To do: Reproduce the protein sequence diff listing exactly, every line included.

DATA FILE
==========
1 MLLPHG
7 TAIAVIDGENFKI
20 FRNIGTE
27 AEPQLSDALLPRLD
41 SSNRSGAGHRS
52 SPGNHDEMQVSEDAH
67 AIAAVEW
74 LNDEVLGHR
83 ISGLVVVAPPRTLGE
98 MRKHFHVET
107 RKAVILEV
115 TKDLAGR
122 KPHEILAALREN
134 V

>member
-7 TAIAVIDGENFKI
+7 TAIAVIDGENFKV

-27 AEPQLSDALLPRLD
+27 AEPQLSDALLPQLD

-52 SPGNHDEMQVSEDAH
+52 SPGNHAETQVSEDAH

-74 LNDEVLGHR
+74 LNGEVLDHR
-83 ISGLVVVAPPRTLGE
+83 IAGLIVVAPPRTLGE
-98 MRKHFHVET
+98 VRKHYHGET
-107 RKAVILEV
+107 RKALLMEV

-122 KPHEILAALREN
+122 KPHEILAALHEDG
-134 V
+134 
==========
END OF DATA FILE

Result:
1 MLLPHG
7 TAIAVIDGENFKI
20 FRNIGTE
27 AEPQLSDALLPRLD
41 SSNRSGAGHRS
52 SPGNHDEMQVSEDAH
67 AIAAVEW
74 LNDEVLGHR
83 ISGLVVVAPPRTLGE
98 MRKHFHVET
107 RKAVILEV
115 TKDLAGR
122 KPHEILAALREN
134 V

>member
-7 TAIAVIDGENFKI
+7 TAIAVIDGENFKV

-27 AEPQLSDALLPRLD
+27 AEPQLSDALLPQLD

-52 SPGNHDEMQVSEDAH
+52 SPGNHAETQVSEDAH

-74 LNDEVLGHR
+74 LNGEVLDHR
-83 ISGLVVVAPPRTLGE
+83 IAGLIVVAPPRTLGE
-98 MRKHFHVET
+98 VRKHYHGET
-107 RKAVILEV
+107 RKALLMEV

-122 KPHEILAALREN
+122 KPHEILAALHEDG
-134 V
+134 